Saturday, December 18, 2010

Jacobite Spy Wars

I loved reading Jacobite Spy Wars by Hugh Douglas, a copy of which I came upon while vacationing in  the enchanted village of Lewes, DE last autumn. It made me enthusiastic to continue my research on Bonnie Prince Charlie, an enthusiasm which wanes and waxes according to the vicissitudes of life rather than lack of interest in the subject. Bonnie Prince Charlie, or Prince Charles Edward Stuart, is perhaps one of the most enigmatic and frustrating royal personages in British history. He had the finest traits of the Stuart clan as well as all the lamentable ones. Charles possessed courage, wit, charm, an ability to inspire unwavering devotion, all of which had been passed through his family from Mary Stuart. He was likewise impulsive, imprudent, prone to tantrums, a womanizer and a severe alcoholic, which reminds us that the Stuarts were also descended from Henry Lord Darnley.

Jacobite Spy Wars is an utterly fascinating read especially if you like spy stories. According to the author:
Spying in the 18th century was motivated by money rather than political conviction. Under Sir Robert Walpole during the 1720s the post was able to intercept practically every letter arriving from Europe. His "secret man" who ran this operation was so skilled that his staff could open a letter, read it, reseal it, and pass it on without the recipient realising it had been tampered with.

Over the Jacobite century the Hanoverian government gathered together a colourful portfolio of spies and double agents. They may not have had an 007, but Agent 101, a Frenchman named Francois de Bussy, blew apart France's planned invasion in 1744 when he handed over every detail of the operation, and it was called off. Its failure led to the angry young Bonnie Prince Charlie's sailing for Scotland - and the disaster of the '45 rising - the following year.

Dudley Bradstreet was many things before he turned to intelligence work - adventurer, pimp and card-sharper. His big chance came when Prince Charlie marched into England. Bradstreet was sent north, dressed as a gentleman, to insinuate himself into the Jacobites' war council at Derby, and there he sowed the seeds of a non-existent army marching towards them, which proved a key factor in persuading the rebels to return to Scotland.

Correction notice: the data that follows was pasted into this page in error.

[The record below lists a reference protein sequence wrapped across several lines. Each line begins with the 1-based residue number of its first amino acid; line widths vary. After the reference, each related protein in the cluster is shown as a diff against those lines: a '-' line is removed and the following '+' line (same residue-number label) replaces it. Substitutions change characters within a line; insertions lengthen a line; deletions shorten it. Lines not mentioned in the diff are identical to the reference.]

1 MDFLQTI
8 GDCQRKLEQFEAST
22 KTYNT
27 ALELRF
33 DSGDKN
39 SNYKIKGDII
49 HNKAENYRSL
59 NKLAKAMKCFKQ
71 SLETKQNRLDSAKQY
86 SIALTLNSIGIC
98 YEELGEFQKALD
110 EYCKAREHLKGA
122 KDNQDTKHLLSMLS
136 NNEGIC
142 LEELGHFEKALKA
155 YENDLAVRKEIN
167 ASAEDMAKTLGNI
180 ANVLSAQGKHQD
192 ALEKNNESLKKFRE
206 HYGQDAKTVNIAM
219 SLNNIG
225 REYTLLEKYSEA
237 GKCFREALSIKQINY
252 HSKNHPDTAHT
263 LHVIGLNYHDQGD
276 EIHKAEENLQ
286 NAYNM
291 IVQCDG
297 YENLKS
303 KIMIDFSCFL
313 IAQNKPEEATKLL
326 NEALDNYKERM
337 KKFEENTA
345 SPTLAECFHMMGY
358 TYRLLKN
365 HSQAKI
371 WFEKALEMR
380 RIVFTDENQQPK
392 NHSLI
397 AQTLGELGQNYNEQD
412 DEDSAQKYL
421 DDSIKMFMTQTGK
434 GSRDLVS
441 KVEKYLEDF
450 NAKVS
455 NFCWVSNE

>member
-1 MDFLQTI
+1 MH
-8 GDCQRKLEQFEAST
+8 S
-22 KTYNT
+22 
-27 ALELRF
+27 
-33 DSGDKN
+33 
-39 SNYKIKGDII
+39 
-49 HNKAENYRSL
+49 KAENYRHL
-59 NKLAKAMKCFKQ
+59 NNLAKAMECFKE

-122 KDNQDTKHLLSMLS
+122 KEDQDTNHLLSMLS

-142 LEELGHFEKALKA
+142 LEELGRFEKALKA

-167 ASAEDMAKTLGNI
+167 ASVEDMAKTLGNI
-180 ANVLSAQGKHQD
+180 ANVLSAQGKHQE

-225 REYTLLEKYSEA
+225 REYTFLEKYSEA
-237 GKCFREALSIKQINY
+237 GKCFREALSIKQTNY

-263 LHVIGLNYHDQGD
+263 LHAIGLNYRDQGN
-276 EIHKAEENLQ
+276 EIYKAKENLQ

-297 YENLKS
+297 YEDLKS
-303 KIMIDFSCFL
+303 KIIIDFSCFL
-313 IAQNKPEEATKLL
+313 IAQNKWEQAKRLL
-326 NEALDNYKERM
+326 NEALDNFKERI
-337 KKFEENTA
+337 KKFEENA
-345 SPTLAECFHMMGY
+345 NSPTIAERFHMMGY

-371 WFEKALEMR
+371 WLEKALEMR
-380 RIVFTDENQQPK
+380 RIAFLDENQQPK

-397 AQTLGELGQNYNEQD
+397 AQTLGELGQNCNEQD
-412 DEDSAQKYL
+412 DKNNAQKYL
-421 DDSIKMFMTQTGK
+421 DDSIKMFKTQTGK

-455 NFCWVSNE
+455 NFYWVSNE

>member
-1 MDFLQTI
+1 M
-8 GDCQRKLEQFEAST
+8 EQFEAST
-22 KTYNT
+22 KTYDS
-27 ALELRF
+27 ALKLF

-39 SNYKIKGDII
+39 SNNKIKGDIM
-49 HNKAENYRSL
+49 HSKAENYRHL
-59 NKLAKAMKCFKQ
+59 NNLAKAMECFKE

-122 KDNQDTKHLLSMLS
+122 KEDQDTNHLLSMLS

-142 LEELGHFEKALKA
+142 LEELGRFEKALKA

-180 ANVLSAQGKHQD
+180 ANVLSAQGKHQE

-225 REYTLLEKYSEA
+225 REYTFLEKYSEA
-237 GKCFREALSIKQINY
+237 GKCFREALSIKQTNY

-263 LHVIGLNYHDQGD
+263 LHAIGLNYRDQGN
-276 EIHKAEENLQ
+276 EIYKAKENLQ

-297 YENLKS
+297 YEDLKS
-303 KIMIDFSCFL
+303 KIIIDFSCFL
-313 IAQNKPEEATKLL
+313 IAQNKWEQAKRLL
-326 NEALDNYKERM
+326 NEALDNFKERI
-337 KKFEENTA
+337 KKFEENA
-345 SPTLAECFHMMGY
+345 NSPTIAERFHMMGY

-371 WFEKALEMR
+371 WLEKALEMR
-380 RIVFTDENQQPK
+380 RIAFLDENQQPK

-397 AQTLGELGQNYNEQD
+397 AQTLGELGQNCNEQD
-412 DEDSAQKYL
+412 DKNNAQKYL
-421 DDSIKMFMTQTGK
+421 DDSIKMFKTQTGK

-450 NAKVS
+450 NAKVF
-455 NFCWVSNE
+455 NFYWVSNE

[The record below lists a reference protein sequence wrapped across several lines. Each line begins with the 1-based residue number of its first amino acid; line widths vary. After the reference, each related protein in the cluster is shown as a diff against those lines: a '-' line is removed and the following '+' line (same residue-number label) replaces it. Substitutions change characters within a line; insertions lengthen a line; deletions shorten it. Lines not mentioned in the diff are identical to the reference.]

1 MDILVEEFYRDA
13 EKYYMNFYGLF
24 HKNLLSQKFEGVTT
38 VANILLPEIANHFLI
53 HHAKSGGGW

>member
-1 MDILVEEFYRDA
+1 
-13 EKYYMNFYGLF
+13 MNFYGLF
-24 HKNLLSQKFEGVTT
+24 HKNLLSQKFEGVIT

Money drove young Alasdair Macdonnell of Glengarry to act as a double agent and betray the last serious attempt to overthrow King George II. Glengarry, who signed himself "Pickle the Spy", caused much more harm to Prince Charlie's cause than wrecking the Elibank Plot to capture the Hanoverian royal family: he lost the Prince much of his following by casting the blame on someone else.

Charles had just brought Clementine Walkinshaw to live with him as his mistress, and, by sheer bad luck, she had a sister who was on the staff of the dowager Princess of Wales in London. As a result every Jacobite was convinced that Clementine was the "mole" who leaked the Elibank secrets to London. They demanded that Charles should get rid of her, but he refused, and followers began to desert the cause in droves.
Douglas' book focuses on the intrigues of the various spies throughout the on-going debacle of Charles' attempt to reclaim the throne of his fathers. Charles himself was a master of disguise and participated in the game of espionage with alacrity, sometimes to his peril. He had, at least, the gift of disappearing so that at times his enemies had no idea where in Europe he was.The tragedy was that the spy game backfired when false information was passed on by Charles' enemies and believed. It led to some devastating setbacks, but only Charles and his behavior can be blamed for the total failure of his cause.

Bonnie Prince Charlie

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